The State Department declassified the total number of nuclear warheads in the U.S. stockpile on Tuesday, the first time since 2017.
According to the announcement, the U.S. has 3,750 total nuclear weapons—a decrease of 72 from 2017.
To be clear, the U.S. does not deploy all 3,750 warheads on its delivery systems launched from air, sea, and land. The New START arms control agreement with Russia constrains the U.S. to deploying under 2,000 strategic nuclear warheads. The rest of the 3,750 include warheads in reserve and a couple hundred nonstrategic warheads (those not constrained by New START).
After keeping this number classified for the last several years, many are scratching their heads wondering: Why release this number now? Why declassify at all?
It’s not like our adversaries share this type of information with us. While Russia reports its numbers of deployed warheads limited by New START, it does not provide information on its stockpile of nonstrategic warheads.
Russia maintains about 2,000 of these nonstrategic warheads as part of its total stockpile of almost 5,000 warheads total, according to open sources estimates. But as explained by Lt. Gen. Robert Ashley, former director of the Defense Intelligence Agency, Russia’s stockpile is “likely to grow significantly over the decade” as Russia keeps its nuclear weapon production facilities active.
China is even less transparent about its nuclear stockpile, as it refuses to engage in any nuclear dialogues or information sharing with the U.S. Recent government estimates put China’s stockpile at 200 nuclear warheads, but that number is expected to grow perhaps exponentially over the next decade.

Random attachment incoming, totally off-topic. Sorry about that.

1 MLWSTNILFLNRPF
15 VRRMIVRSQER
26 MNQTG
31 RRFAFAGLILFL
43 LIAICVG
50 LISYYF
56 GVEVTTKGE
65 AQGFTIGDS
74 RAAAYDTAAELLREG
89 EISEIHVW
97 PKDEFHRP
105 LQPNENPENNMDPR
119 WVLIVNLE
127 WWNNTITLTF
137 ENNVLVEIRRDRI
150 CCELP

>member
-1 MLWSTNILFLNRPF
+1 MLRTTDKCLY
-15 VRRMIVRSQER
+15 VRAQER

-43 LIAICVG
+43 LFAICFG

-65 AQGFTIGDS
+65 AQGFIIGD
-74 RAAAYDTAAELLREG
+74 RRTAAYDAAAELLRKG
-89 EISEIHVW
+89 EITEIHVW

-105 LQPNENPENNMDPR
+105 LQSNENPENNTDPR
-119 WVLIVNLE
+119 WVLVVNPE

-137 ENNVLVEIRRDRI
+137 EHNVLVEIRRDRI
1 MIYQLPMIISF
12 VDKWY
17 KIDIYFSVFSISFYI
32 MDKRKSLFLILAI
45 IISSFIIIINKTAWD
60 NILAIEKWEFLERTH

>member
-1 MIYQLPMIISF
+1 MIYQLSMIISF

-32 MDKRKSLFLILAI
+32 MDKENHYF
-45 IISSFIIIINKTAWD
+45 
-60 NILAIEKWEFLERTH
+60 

Recent discoveries of new missile silo construction sites indicate that China is building up to 360 new silos equipped with long-range missiles that analysts think may carry three to five warheads each (some analysts even claim they could carry up to 10). If taken to their maximum, these numbers could exceed the United States’ arsenal of long-range missiles. This does not even include warheads deployed on other Chinese delivery platforms.
According to the State Department’s announcement, declassifying the U.S. stockpile fosters transparency, which is “important to nonproliferation and disarmament efforts.” The declassification might be an effort of good faith to show Russia and China we are leading the way to global disarmament.
But would that really convince Russia and China to reverse course and agree to limits on their nuclear weapon buildups? Does doing the “right thing” mean that our adversaries will follow? Unlikely.
This is especially true when Russia and China know that the U.S. has no current capability to produce new nuclear weapons. While the U.S. is working to rebuild its nuclear production infrastructure since allowing it to atrophy after the Cold War, we are currently the only nuclear weapons state in the world—including North Korea—that can’t build a nuclear weapon.
Our adversaries already know that the only direction the size of our nuclear arsenal can go right now is down.
Until that changes, why would they have any incentive to pump the breaks on their own production lines?
At the end of the day, declassifying U.S. stockpile numbers probably doesn’t do much harm. At best, it was unnecessary.
But it does call into question the Biden administration’s goals. As Russia and China build up their nuclear forces—and the threat of nuclear employment increases—the No. 1 priority of the U.S. should be ensuring a strong nuclear deterrence posture.
Indeed, the last five confirmed secretaries of defense—including the current, Secretary Lloyd Austin—have affirmed nuclear deterrence as the No. 1 mission for national security.
Virtue signaling about transparency and disarmament goals will not be the way to prevent nuclear war. Especially as its Nuclear Posture Review is underway, the Biden administration must remain clear-eyed about the threats facing the U.S. and focus on ensuring the U.S. maintains a strong and reliable nuclear deterrent.
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